Senior and Wealthy
Family and Wealthy
Developing new product lines using segmentation and association.
the new product bundle, but also develop a subprofile of customers
in the segment most likely to purchase.
Thousands of surveys are conducted every day. The value of these
surveys is often realized through straightforward statistical analysis
and deductive reasoning. For example, consider a customer service
satisfaction survey for a wireless telecommunications provider. Typi-
cally, such survey results are provided as bar charts of the population
according to age group, income level, household size, and marital
status. Questions are often summarized, for example, 50 percent of
respondents rated quality of service low. Sometimes, results will
even be correlated with a particular demographic, for example,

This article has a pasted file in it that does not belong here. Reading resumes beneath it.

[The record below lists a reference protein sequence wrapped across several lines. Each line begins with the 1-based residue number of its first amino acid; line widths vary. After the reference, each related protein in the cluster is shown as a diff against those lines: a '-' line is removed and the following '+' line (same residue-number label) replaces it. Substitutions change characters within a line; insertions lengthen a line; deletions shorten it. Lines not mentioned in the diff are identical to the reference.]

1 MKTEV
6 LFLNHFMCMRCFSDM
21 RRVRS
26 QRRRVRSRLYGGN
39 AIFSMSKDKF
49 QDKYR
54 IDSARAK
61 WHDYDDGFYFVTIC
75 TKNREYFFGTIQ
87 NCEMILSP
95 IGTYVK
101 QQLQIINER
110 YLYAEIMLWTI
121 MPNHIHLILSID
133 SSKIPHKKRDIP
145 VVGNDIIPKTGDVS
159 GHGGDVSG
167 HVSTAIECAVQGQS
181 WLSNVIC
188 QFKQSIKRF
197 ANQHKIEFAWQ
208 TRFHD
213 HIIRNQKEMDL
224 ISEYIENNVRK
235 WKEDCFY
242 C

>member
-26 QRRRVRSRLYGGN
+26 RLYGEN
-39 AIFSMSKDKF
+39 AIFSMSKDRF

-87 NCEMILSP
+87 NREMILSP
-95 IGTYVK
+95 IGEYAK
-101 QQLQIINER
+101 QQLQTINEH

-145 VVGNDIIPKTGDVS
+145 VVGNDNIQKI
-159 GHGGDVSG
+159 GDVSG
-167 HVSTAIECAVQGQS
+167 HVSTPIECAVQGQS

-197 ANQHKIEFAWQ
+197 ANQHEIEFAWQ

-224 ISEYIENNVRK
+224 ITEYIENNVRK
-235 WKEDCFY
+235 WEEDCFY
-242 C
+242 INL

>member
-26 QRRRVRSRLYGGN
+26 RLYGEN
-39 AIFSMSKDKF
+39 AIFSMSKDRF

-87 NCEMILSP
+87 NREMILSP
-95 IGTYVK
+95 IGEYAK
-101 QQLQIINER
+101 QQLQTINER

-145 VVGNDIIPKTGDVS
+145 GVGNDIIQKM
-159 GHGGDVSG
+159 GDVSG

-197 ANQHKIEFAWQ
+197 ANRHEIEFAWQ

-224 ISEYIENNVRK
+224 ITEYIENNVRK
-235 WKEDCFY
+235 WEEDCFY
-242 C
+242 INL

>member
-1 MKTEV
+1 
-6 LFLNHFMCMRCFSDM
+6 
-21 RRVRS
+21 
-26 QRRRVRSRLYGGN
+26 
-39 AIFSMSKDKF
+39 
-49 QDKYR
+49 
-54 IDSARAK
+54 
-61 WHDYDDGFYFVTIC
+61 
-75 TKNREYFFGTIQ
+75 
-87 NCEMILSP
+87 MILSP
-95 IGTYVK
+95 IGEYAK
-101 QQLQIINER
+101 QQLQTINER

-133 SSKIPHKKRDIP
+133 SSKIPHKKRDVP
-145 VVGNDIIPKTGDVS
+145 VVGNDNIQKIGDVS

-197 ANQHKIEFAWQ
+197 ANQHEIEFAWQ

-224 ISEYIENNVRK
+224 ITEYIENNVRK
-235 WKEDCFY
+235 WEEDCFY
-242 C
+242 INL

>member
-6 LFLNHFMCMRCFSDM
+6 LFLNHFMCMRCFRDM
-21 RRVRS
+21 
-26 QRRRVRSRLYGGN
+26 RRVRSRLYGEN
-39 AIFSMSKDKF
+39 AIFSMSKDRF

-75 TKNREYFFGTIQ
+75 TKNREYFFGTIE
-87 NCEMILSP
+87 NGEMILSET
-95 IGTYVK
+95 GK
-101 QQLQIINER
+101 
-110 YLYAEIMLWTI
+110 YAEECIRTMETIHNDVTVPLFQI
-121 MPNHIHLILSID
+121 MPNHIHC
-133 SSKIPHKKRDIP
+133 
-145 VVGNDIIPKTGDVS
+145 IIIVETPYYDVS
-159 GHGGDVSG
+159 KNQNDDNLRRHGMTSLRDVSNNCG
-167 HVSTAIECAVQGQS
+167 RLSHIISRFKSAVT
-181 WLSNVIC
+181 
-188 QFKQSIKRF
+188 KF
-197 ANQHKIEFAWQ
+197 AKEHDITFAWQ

15 percent of 20- to 30-year-olds rated quality of service low while
80 percent of 30- to 40-year-olds did so. However, there may be more
complex combinations of demographics that could shed more light
on a particular response. For example, 75 percent of those who rated
quality of service low have income between $75K and $100K, have a
household size of 5, have over 1,000 minutes of usage per month, and
travel for work more than 50 percent of the time. This kind of infor-
mation helps to target a specific profile of persons and possibly even
helps to pinpoint the reason for the low quality of service rating.